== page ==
I have now served on the Transportation Committee in the House for 10 years. During that time, I have been able to promote legislation to limit vehicle idling, to give greater safety protections for bicyclists and pedestrians, to require the state and municipalities to consider the needs of bicyclists, pedestrians, and persons with disabilities in the planning of transportation projects.
I have supported park-and-ride construction, better public transit, and electric-vehicle incentives.
I have attended weekly meetings of our Climate Caucus and joined other legislators to advocate for weatherization money.
I have strongly supported the state’s Comprehensive Energy Plan, which requires specific reductions in greenhouse gases, and I have worked with advocates and other legislators to put a price on carbon.
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Despite these efforts and official state policy, Vermont’s greenhouse-gas emissions have actually increased by 16 percent over 1990 levels when they should be going down.
These are the latest figures.
The scale of the problem just in Vermont is enormous. In order to meet our emissions goals of a 50-percent reduction from 1990 levels by 2028, we would need to replace 60,000 fossil-fueled vehicles with electric vehicles, install 25,000 advanced wood-heat systems, install 60,000 cold-climate heat-pump systems, and enact other measures.
We also need to put a price on carbon, though until now, doing so has been politically difficult. We need to do so without impacting our most vulnerable and low-income citizens.
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However, we see some bright lights on the horizon. I have been privileged to be part of a small group of legislators and advocates strategizing ways to get some form of carbon pricing into law. If we can do so, it will help to incentivize the measures I just mentioned.
This past session, with the help of some key members of the House Committee on Appropriations, we were able to get money for a nonpartisan study of the economic impact of carbon pricing on the Vermont economy. We are hopeful that the study will show a positive economic benefit in addition to an environmental one. We will have legislation ready to introduce once the study is completed in January.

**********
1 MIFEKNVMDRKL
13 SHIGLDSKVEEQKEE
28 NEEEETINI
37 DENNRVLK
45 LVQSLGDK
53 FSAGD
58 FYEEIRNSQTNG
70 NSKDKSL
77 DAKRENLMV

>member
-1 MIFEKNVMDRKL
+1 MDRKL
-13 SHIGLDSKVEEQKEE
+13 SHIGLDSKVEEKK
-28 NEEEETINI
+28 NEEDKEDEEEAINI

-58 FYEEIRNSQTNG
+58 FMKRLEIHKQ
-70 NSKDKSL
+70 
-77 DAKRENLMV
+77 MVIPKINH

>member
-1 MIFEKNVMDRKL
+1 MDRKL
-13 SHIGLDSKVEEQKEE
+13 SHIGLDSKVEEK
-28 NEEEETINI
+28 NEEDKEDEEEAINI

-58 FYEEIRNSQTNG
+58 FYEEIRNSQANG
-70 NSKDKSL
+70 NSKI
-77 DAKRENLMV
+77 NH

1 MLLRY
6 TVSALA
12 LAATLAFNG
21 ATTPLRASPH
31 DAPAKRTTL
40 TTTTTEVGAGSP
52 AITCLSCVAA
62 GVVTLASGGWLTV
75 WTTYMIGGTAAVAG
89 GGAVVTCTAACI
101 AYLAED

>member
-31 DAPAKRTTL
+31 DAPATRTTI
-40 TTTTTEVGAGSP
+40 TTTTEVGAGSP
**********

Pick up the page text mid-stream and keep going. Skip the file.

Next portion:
However, many forces oppose any form of carbon pricing, and we are going to need the help of lots of activists. Talk to your friends and neighbors, demand action, and support your like-minded Windham County legislators.
Some people ask what difference it will make even if Vermont can put a price on carbon. This is a worldwide problem. And that is true.
However, we can lead the way for other states, municipalities, and countries. We can lead by example and show the positive benefits that can result.
After the 1927 flood in Vermont, President Calvin Coolidge spoke of our “brave little state.” We need to be brave — now more than ever.
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As much as I feel despair at times, I believe we cannot allow ourselves to stop our work and give up hope.
I like to refer to a wonderful book by Rebecca Solnit, Hope in the Dark. She makes the case for hope as a guiding principle to act in a time of darkness, uncertainty, and fear.
Today, I want to encourage all of us to redouble our efforts and our commitments, to join with others, to engage positively with those who disagree with us, and to never give up hope even in the face of daunting odds.
Thank you to the participants of the Windham County Rise for Climate Rally and Ride for your important and outstanding work.